In my prior posts, I’ve discussed my journey to develop an iPhone app and I have documented the things I’ve done along the way. This is a continuation of that series of posts. Today we will discuss test preparation tasks you can begin doing as your app is being developed.
Success is where preparation and opportunity meet. ― Bobby Unser
If you missed my prior posts regarding building an app, you can see them here:
- Post 1 – Build an app working 2 hours a day?
- Post 2 – What App Should I Build?
- Post 3 – Defining Your Apps Competitive Advantages
- Post 4 – Is Your App Idea Financially Viable?
- Post 5 – How Will You Monetize Your App?
- Post 6 – Sneak Peak at aMemoryJog iPhone Edition
- Post 7 – Using Alexa to Determine Your User Demographic
- Post 8 – 15 Marketing Activities to Consider for Your App
- Post 9 – Putting the Final Touches on the Business Plan
- Post 10 – Outsourcing your App Development: Getting the Best Price
- Post 11 – Pre-Release Tasks When Developing Apps
- Post 12 – Keeping Track of Your Appreneur Tasks and Time Spent
- Post 13 – Newly Redesigned Website for aMemoryJog
Test Preparation as the App is Being Developed
If you’ve followed my advice thus far, you have outsourced the development of your app so that you can spend time planning the marketing effort. However, one of the most critical things you can do while your programmer is developing your app is to begin to prepare for the testing effort you will go through once the programmer sends you the first version of your app.
If you wait until you get the first version of your app, you will be scrambling to figure out what tests to run. The best approach is to create a list of test cases you can run — but do this as development is going on. This approach allows you to flow right into testing the day you get your first build.
How to Build a List of Test Cases
In a prior post, I discussed how to get the best price for your app development. As part of this, I discussed creating a detail specification in RFP format so that the developer will fully understand your requirements. Taking this approach also aids in your test case development because when you begin developing your test cases, you can simply go through each section of your RFP to jog your memory about test cases you need to run.
In your first cut, you will want to simply make a list of test cases without the detailed steps to execute each one. For aMemoryJog, here are some of the initial test cases I created. This is a very abbreviated list of test case (I have about 90 test cases so this is just a few of them).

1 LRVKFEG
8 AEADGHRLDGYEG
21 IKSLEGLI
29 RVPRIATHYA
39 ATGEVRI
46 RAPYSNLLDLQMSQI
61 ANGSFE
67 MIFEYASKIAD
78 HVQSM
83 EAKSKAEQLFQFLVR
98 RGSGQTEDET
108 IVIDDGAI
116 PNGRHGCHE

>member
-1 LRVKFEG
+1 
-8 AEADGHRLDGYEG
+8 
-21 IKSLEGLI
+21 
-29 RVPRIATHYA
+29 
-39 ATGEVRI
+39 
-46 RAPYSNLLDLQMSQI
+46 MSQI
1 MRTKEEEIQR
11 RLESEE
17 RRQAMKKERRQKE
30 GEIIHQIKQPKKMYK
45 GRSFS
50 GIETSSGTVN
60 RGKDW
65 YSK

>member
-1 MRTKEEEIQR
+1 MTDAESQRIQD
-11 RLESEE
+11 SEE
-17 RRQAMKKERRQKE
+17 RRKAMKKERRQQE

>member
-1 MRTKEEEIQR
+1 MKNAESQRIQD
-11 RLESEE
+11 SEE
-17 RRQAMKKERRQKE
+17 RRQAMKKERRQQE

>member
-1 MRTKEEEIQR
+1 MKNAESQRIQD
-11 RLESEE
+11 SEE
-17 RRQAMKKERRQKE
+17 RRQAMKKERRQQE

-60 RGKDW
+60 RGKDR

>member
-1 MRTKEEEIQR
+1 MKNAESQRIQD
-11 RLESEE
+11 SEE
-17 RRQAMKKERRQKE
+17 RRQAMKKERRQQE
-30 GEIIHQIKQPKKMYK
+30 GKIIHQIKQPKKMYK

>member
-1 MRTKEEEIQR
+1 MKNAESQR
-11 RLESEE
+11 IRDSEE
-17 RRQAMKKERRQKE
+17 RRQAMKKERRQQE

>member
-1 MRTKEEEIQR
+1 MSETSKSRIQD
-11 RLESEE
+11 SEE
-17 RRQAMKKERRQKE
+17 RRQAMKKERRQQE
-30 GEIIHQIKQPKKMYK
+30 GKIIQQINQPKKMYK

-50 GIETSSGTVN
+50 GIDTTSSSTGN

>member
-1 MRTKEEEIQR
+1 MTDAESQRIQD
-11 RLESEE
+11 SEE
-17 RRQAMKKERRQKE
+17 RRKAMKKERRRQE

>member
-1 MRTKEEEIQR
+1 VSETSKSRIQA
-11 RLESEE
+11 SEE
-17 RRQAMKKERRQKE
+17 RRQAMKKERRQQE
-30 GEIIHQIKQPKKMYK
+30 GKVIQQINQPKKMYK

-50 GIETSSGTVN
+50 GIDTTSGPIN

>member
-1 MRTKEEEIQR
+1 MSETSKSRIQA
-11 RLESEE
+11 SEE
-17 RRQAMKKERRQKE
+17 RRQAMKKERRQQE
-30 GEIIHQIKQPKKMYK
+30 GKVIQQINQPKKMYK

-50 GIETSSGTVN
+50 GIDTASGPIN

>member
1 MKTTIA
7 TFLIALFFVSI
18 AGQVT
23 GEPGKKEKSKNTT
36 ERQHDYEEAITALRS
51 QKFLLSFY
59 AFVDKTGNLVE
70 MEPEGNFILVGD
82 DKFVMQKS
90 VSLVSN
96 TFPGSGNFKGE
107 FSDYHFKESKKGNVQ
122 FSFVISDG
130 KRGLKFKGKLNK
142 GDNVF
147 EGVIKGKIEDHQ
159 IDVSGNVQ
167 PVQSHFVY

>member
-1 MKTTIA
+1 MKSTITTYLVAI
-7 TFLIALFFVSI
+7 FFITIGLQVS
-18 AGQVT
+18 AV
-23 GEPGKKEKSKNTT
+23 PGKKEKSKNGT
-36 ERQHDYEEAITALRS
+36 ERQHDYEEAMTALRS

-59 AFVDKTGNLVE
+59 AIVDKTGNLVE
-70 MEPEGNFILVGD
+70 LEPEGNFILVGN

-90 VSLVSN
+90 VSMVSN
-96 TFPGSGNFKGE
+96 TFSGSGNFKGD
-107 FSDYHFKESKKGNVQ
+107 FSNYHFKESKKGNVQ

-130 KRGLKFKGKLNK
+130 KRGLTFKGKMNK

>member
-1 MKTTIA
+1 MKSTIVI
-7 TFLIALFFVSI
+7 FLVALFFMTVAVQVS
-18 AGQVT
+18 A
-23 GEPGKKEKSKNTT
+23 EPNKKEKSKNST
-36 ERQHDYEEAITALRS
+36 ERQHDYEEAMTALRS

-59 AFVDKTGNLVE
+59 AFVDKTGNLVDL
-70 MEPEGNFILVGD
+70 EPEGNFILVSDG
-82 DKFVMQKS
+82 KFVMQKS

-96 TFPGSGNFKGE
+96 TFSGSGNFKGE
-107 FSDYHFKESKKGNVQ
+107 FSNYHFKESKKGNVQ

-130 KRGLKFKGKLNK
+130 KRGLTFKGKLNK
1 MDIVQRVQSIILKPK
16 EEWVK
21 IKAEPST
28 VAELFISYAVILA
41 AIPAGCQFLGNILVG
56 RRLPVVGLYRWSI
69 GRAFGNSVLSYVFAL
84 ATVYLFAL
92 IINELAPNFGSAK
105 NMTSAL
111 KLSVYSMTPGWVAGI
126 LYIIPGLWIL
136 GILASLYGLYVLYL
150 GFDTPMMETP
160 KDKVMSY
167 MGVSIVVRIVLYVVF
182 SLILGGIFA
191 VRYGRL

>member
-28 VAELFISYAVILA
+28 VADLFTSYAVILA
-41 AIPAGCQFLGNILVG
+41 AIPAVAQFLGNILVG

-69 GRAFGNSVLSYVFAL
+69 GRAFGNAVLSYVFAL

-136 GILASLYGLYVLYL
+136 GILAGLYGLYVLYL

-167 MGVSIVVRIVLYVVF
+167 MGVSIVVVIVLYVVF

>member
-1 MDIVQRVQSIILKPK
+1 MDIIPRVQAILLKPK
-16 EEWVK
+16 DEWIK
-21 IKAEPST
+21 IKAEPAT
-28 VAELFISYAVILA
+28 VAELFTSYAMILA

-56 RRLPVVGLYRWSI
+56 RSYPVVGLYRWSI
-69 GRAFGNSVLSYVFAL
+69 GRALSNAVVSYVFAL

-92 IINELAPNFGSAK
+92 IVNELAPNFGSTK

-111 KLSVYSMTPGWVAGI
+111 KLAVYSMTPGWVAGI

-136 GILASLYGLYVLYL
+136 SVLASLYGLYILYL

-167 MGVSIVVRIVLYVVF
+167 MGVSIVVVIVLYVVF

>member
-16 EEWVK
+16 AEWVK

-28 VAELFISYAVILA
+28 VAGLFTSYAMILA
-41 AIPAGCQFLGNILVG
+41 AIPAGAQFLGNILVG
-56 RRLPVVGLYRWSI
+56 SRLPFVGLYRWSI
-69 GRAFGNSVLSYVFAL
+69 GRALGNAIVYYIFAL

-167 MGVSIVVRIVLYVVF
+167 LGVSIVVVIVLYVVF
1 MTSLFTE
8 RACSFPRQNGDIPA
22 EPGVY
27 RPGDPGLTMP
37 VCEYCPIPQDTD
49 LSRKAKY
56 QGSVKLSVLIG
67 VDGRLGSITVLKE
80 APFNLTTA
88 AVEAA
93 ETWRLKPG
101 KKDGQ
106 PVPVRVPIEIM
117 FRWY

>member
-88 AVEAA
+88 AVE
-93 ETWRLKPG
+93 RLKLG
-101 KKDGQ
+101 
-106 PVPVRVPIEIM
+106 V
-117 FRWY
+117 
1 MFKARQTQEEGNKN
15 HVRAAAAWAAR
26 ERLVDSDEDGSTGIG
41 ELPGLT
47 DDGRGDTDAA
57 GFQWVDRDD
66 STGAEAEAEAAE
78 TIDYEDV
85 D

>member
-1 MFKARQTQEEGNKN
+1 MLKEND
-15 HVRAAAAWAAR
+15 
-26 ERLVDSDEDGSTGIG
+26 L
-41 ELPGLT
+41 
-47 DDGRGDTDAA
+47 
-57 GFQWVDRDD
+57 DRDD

Notice that I have test cases for each screen within the app. So for the login screen, I first inspect the look and feel of the screen to ensure that it matches the design specified in the RFP. Then I have a test to ensure that all of the required fields must be entered before going forward. For example, if they want to login, they must enter both their email address and password to login and if they don’t, it should alert them of that. Then I move on to testing for a valid login and an invalid login (incorrect email address and password).
Adding Steps to Each Test Case
Once you have created a list of test cases you wish to run, go back and add the steps you must go through to run each test. Why go through this? Well first of all, it makes testing mindless. You don’t have to try to remember how to execute a specific function, it has already been documented. Another reason is that one day (once you are successful), you will probably outsource your testing effort and having detailed test cases makes that process easy.
Here is an example of steps in a test case:
Where Should I Keep My Test Cases?
Your next question might be “Where do I put all these test cases?”. If you are just starting out and don’t have a lot of working capital, I suggest you simply keep them in a spreadsheet. You can include a column in your spreadsheet to keep track of whether the test case passed or failed. Here is an example:
Once you have working capital, I suggest you use a test management system. I use QAComplete from SmartBear Software because it allows you to create test libraries, test sets and has some really good reporting capabilities that show you the status of your testing effort. It also allows you to track bugs (defects) so that you can communicate them with your development team and track their fix status. If you don’t have any working capital up front, I suggest you use Zendesk for defect tracking since it is free.
Take the time to plan your testing effort while your programmer is coding your app. Don’t spring for a test management system until you have some working capital but purchase it as soon as the business can support it.
The app I am creating is slated for production in the App Store in November 2014. However, the web edition is already available at http://www.aMemoryJog.com. Once the app is done, it will seamlessly sync with the web version.
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